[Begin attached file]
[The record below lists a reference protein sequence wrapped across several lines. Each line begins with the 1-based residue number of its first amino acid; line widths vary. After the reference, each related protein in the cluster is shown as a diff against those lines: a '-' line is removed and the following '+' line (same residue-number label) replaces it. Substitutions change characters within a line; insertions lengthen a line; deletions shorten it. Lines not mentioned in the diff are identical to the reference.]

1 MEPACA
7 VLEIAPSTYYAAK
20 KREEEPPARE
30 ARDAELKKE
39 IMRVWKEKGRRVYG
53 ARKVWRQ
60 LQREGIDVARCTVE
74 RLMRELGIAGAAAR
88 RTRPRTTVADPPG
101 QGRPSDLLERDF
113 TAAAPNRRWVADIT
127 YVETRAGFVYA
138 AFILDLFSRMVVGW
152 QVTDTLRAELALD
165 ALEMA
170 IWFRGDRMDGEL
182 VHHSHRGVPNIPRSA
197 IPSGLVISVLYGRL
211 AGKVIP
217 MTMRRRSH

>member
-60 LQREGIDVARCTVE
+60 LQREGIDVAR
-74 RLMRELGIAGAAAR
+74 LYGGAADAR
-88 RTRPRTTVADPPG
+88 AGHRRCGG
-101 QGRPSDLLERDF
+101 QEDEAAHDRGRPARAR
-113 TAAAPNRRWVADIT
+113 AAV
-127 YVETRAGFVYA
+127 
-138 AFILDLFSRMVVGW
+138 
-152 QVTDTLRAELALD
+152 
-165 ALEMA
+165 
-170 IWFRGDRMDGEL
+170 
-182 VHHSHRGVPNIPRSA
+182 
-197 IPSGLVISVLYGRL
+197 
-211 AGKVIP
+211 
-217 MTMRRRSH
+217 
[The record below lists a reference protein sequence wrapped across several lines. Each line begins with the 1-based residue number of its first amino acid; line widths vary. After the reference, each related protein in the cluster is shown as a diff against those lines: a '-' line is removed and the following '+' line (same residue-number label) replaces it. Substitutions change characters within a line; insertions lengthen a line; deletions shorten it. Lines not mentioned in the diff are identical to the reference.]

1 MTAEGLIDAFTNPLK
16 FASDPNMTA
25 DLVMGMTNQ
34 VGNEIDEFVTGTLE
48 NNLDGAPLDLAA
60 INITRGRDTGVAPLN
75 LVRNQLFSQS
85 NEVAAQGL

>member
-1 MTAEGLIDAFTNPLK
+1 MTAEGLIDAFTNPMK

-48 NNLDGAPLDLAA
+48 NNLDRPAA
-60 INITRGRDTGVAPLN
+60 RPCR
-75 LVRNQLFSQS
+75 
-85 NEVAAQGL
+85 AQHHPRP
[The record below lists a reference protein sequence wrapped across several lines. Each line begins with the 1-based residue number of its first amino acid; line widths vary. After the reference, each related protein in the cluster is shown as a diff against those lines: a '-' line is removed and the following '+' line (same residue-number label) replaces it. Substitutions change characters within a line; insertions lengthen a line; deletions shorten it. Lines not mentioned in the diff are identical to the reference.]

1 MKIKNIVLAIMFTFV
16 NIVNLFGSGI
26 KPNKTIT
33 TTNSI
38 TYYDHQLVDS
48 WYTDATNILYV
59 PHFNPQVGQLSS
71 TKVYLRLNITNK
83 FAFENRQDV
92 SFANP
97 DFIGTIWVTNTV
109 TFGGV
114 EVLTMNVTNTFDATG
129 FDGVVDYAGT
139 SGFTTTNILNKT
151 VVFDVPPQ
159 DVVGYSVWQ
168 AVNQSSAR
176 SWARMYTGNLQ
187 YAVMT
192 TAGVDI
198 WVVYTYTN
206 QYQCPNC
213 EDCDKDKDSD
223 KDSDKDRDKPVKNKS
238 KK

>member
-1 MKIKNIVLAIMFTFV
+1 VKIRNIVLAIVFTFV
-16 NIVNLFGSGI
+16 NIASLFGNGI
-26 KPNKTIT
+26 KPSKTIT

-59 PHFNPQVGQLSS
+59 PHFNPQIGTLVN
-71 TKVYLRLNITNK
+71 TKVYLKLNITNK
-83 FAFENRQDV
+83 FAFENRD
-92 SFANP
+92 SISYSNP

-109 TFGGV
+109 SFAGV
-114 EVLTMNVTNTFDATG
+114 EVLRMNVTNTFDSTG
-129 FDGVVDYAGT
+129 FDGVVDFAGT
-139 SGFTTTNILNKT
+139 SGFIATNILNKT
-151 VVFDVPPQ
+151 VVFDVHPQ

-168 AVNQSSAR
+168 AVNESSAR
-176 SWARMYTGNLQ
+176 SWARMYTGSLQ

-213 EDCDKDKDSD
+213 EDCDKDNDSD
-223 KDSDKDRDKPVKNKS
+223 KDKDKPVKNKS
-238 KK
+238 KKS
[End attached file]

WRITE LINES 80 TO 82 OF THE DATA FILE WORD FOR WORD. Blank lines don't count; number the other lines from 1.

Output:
83 FAFENRQDV
92 SFANP
97 DFIGTIWVTNTV